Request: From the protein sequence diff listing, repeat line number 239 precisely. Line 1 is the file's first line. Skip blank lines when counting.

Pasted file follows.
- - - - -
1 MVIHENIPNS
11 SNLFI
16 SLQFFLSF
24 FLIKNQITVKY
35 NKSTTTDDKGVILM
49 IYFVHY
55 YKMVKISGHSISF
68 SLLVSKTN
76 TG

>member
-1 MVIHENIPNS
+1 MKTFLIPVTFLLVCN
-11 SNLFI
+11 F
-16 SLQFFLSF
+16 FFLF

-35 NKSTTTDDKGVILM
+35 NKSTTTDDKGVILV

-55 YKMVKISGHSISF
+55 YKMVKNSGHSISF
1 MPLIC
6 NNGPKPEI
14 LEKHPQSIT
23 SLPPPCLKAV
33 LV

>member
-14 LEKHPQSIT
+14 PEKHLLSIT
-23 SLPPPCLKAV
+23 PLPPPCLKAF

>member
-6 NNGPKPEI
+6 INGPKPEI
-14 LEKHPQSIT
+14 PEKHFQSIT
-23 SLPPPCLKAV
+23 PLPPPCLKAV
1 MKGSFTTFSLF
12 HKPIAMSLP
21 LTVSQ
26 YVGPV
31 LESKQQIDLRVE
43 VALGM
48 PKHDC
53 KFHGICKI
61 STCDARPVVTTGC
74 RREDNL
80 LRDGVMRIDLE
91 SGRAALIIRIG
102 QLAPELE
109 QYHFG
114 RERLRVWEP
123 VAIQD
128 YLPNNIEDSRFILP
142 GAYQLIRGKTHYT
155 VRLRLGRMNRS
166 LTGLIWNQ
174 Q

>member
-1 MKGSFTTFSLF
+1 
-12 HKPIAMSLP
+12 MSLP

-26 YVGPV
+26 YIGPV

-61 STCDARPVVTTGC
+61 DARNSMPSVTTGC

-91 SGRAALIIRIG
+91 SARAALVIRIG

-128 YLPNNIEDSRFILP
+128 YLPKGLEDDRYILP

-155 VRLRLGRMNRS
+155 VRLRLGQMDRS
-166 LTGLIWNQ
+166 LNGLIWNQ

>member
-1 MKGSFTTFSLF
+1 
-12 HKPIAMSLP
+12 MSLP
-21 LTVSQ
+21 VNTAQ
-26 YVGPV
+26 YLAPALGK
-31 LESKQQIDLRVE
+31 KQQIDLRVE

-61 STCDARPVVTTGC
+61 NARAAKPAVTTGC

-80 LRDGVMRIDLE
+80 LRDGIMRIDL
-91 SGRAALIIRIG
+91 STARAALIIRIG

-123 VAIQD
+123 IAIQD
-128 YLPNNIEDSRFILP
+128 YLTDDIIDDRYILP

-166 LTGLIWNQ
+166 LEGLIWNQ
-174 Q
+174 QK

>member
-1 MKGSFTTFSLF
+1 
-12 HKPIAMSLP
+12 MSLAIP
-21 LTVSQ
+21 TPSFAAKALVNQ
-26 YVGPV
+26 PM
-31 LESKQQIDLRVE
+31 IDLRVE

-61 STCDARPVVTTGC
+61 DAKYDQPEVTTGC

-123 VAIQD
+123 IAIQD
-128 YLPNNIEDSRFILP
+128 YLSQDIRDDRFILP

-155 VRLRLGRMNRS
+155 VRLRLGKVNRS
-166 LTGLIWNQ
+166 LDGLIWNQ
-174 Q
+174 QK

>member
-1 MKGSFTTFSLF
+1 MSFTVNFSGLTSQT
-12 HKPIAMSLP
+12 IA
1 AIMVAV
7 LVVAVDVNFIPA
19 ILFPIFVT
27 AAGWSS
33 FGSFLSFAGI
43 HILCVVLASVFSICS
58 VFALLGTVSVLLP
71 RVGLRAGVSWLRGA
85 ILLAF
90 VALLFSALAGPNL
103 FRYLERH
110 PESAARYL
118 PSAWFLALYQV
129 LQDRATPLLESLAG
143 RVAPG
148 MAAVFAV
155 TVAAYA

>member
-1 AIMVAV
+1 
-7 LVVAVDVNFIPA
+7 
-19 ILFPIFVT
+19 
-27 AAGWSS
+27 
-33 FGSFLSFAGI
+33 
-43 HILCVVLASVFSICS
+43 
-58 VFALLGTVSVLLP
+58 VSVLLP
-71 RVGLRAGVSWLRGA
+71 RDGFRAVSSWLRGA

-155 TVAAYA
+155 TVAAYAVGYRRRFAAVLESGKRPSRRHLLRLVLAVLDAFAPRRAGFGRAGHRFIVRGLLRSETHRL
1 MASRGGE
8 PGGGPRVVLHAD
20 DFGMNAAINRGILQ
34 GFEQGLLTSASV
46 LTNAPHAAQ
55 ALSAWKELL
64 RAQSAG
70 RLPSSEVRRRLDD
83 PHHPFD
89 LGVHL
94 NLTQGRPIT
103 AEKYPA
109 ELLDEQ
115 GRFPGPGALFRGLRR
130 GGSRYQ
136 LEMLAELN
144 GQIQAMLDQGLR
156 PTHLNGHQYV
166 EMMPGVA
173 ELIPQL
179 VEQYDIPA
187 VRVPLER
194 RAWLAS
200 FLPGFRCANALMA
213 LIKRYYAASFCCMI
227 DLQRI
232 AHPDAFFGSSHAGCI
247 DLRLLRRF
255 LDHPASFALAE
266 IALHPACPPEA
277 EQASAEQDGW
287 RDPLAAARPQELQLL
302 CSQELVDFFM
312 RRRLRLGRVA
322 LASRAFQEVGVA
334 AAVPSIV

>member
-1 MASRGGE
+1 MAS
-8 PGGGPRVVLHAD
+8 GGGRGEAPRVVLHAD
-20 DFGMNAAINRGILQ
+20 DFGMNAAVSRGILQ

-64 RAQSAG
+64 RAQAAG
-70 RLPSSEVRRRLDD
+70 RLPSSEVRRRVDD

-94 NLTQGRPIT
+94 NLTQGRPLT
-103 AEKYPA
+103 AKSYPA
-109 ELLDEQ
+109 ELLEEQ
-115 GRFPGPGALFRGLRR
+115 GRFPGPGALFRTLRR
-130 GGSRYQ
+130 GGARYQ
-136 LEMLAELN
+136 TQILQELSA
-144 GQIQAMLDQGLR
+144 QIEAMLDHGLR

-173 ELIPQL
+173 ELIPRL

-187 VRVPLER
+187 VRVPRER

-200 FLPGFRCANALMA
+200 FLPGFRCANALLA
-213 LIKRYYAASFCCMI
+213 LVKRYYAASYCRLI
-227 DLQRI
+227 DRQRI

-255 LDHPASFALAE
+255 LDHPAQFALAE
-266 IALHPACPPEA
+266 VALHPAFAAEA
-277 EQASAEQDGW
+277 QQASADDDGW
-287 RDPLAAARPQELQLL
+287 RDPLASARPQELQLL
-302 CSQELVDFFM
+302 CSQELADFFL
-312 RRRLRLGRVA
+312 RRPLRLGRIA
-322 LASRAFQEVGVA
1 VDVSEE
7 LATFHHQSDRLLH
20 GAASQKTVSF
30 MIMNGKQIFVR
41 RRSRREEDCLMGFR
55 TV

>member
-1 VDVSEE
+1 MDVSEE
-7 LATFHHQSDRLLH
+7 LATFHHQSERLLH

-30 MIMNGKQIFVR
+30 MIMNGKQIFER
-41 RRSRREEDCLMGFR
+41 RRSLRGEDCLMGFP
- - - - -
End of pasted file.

+266 VALHPAFAAEA